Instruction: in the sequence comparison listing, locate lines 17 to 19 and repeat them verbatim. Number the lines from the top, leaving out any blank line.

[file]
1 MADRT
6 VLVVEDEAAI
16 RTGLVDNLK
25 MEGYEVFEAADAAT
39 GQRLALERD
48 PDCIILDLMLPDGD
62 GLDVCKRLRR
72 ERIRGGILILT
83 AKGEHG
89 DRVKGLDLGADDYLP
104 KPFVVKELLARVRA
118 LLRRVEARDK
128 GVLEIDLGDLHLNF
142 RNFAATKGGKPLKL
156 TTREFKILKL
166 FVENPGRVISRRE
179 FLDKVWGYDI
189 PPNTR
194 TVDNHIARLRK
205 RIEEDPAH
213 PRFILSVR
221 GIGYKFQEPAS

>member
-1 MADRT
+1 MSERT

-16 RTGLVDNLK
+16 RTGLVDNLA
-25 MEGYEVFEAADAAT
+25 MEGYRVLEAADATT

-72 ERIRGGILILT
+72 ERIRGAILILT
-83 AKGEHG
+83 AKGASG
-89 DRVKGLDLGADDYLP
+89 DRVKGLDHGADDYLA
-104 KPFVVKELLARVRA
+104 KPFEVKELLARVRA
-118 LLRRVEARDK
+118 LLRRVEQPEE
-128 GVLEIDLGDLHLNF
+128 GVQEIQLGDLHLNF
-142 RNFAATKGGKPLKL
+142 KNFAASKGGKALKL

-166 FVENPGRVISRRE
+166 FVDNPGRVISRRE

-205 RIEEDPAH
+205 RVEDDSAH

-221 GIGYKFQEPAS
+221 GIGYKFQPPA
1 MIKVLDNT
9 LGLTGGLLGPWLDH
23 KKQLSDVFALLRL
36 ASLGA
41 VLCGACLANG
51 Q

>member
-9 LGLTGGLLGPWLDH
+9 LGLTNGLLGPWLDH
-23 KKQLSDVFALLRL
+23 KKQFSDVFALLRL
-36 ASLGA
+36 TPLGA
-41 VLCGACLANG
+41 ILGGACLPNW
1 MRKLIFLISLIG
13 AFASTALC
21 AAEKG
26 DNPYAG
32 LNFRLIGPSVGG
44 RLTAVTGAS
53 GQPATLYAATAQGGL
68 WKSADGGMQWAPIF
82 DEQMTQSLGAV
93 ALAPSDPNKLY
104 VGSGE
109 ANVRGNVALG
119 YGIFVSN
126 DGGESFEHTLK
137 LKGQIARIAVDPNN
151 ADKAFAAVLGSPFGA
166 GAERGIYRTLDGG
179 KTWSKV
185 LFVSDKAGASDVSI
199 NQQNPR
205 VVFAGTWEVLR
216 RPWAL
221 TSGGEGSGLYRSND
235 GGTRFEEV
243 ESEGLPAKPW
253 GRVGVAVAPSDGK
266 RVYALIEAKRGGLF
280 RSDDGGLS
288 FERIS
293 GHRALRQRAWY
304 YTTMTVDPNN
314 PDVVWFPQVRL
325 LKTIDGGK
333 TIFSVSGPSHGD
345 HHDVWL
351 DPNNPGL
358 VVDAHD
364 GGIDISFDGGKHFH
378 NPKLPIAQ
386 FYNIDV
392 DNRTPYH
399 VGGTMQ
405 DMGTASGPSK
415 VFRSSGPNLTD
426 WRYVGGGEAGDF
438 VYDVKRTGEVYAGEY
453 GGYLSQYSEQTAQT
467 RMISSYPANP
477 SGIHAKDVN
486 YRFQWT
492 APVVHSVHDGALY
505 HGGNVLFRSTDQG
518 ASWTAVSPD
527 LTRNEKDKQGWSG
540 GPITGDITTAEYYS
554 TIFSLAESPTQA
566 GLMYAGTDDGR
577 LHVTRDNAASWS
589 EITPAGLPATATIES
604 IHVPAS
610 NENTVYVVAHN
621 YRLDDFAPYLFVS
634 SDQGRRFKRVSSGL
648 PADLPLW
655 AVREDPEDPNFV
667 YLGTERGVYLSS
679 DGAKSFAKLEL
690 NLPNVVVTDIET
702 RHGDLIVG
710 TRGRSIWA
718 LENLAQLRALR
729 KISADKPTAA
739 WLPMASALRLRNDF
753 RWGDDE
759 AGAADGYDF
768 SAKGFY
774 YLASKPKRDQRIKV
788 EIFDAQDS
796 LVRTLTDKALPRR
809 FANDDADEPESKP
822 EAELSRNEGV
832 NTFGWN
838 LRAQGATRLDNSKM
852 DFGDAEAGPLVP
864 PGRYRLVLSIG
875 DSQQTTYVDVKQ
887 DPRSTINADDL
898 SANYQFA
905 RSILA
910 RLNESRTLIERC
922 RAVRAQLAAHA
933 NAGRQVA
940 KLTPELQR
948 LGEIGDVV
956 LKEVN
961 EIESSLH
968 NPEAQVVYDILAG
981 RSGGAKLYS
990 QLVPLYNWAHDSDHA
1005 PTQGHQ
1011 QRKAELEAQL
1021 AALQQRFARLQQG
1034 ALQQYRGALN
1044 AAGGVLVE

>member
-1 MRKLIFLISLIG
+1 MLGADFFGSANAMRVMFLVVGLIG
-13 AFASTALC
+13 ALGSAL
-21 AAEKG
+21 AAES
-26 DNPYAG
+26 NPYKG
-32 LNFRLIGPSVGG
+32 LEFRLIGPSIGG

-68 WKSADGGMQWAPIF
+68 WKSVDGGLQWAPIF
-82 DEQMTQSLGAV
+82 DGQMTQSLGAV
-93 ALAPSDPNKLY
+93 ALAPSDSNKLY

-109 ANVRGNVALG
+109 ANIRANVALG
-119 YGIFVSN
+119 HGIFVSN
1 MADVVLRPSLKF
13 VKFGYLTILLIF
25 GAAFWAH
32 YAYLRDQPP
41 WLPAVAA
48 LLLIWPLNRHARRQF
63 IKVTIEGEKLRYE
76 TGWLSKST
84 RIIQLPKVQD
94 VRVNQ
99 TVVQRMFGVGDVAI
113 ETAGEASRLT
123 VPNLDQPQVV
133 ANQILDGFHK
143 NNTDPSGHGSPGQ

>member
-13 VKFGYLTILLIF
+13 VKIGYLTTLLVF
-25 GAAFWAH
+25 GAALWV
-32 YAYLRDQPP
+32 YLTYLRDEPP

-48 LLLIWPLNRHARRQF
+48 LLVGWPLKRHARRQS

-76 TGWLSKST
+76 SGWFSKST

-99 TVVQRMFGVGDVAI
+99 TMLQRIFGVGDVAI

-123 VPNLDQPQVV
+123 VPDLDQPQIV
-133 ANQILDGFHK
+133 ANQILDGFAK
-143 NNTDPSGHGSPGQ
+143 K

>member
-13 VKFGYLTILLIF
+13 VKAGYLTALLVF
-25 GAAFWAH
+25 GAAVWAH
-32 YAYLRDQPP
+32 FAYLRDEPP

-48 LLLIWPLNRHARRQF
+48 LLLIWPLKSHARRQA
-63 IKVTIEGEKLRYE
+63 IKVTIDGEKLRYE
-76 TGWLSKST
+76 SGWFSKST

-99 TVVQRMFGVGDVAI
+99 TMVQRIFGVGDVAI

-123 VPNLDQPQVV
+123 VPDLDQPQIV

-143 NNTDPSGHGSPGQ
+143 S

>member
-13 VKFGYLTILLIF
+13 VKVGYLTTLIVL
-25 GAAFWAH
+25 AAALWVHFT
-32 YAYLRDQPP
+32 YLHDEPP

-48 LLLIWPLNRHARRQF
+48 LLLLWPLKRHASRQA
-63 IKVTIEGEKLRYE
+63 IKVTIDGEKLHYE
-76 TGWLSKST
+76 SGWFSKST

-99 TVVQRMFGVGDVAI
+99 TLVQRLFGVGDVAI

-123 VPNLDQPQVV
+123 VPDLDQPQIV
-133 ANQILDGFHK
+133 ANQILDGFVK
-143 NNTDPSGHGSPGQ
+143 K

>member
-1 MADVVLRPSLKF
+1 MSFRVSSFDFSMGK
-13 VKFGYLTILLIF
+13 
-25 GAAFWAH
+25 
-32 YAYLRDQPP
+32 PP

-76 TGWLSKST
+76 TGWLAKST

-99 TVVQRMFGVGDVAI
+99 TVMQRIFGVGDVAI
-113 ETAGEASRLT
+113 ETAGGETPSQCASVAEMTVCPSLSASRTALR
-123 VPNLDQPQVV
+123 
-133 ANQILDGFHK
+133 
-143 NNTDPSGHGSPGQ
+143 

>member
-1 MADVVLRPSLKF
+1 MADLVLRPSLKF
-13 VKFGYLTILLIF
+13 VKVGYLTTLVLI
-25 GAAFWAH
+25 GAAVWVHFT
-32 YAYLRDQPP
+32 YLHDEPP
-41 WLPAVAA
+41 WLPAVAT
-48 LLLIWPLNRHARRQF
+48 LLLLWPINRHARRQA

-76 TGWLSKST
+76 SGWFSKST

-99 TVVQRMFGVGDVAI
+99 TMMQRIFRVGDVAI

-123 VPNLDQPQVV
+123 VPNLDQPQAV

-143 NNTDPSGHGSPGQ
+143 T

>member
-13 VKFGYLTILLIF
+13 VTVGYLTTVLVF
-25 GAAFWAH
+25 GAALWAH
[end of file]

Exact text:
179 FLDKVWGYDI
189 PPNTR
194 TVDNHIARLRK